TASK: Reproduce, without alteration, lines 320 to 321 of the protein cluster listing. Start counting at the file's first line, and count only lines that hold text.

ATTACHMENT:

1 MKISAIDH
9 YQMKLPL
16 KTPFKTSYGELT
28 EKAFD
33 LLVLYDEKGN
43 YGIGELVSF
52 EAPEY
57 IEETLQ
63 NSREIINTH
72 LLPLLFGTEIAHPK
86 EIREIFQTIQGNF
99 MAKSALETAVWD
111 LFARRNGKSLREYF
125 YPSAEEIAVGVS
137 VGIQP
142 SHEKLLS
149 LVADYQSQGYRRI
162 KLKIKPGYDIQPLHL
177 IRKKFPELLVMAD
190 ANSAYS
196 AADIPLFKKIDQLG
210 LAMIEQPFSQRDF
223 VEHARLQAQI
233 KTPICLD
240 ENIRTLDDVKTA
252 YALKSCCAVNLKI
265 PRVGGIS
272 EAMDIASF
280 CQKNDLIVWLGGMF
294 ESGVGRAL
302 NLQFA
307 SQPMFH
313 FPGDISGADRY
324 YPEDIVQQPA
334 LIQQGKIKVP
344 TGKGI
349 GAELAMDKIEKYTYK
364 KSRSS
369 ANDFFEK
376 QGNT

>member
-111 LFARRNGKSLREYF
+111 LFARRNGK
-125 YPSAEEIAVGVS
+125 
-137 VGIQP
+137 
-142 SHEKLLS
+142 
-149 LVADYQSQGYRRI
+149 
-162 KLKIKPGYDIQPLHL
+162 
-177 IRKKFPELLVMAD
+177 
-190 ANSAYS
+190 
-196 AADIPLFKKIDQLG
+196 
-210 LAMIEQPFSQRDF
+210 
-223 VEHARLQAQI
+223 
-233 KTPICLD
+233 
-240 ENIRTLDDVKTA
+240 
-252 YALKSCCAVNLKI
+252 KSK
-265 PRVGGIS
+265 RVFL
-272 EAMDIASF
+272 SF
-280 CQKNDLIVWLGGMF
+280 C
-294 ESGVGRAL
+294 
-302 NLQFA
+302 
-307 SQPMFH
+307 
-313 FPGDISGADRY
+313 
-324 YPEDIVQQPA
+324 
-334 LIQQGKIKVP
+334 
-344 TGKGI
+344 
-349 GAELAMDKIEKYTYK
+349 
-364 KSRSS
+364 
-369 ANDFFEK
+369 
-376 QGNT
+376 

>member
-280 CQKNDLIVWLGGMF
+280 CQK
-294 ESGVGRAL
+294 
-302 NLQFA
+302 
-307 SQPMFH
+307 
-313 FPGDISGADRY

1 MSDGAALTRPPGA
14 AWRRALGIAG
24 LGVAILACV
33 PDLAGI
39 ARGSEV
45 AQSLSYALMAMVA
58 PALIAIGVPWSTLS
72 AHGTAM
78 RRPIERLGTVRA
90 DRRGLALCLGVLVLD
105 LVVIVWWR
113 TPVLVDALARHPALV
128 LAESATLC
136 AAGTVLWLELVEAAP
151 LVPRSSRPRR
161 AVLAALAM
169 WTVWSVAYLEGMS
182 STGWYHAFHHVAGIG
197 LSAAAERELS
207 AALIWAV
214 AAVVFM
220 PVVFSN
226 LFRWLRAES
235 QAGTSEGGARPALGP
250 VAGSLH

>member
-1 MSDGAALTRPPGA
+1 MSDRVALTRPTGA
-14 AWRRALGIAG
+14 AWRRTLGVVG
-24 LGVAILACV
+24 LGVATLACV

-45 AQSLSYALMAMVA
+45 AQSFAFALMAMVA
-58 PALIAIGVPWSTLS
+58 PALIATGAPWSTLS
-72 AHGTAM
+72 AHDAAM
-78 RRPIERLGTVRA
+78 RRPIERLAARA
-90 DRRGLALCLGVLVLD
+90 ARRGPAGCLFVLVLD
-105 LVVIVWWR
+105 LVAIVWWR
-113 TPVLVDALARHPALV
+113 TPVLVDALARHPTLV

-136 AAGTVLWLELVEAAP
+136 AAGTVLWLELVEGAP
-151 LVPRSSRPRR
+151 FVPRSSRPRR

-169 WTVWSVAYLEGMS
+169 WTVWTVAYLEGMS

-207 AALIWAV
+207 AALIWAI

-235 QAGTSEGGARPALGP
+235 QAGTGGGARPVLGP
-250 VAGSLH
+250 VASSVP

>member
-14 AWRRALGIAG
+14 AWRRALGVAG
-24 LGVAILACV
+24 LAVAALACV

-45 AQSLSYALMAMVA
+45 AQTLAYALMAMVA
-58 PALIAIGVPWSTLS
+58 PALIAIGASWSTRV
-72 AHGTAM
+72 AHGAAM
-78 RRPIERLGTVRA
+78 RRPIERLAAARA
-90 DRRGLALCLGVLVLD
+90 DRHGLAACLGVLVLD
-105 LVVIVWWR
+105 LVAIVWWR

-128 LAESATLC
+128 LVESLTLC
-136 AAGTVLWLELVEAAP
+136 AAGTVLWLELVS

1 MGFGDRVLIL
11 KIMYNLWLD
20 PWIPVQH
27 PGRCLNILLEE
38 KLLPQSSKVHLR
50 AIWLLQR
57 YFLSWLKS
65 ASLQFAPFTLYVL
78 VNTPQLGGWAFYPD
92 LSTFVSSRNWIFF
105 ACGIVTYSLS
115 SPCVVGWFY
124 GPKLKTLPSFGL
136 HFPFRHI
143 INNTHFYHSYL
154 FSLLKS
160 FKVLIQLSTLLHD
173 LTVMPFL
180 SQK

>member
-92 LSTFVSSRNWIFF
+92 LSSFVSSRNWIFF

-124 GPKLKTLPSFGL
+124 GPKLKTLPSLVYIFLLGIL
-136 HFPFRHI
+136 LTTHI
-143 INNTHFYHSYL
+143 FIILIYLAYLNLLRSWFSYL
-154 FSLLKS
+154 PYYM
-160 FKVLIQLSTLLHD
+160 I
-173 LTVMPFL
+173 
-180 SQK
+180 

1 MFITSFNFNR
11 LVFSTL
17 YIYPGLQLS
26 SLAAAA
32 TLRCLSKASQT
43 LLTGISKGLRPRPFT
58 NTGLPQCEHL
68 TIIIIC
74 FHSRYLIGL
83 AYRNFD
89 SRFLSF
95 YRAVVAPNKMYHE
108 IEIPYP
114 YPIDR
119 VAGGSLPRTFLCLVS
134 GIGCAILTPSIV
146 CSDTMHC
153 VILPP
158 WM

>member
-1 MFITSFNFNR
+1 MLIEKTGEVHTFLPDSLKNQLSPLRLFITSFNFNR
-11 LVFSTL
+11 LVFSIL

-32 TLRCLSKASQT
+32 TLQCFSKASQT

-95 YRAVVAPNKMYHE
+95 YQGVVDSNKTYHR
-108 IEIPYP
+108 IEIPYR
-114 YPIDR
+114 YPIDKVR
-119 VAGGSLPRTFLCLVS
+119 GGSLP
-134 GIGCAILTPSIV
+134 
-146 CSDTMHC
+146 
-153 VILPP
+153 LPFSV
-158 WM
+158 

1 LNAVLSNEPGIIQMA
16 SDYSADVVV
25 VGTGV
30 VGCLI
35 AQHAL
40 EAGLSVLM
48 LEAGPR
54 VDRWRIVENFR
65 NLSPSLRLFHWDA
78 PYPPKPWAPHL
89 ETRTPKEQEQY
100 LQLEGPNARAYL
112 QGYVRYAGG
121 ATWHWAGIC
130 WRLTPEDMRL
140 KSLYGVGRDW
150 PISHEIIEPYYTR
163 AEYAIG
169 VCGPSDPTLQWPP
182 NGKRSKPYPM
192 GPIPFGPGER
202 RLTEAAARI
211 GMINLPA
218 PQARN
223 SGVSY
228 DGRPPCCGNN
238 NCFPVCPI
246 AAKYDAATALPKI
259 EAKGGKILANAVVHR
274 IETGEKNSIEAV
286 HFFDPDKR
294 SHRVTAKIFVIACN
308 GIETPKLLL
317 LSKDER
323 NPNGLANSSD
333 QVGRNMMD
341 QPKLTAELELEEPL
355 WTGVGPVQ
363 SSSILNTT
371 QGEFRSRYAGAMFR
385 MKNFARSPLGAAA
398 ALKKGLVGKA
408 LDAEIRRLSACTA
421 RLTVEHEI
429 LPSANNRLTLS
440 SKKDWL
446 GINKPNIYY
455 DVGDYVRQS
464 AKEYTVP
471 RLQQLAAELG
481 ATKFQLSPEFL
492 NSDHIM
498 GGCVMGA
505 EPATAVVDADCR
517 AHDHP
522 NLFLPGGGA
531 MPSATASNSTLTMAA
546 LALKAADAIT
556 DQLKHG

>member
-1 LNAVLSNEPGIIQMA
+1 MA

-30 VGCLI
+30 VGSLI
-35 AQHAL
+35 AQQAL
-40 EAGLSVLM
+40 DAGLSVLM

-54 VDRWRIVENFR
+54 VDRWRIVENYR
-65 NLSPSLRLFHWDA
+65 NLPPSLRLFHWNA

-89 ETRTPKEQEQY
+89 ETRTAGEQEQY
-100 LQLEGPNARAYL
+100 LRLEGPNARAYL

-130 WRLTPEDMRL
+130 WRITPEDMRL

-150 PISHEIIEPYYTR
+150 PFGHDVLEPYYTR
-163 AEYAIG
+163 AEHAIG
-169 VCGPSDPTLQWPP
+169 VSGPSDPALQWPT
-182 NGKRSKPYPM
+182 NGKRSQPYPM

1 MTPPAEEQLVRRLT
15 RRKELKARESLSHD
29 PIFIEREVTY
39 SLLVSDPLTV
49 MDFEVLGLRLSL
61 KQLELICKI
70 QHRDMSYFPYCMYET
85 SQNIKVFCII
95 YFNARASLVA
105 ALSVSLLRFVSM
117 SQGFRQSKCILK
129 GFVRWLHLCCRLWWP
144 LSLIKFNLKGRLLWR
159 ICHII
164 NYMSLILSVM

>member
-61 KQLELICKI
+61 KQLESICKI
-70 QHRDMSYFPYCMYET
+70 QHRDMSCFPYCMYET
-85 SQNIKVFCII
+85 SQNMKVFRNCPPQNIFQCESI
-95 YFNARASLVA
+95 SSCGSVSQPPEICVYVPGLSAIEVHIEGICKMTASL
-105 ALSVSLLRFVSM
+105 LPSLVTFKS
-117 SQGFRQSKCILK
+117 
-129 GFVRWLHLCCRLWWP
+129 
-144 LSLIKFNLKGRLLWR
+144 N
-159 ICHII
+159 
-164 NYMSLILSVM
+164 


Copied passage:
522 NLFLPGGGA
531 MPSATASNSTLTMAA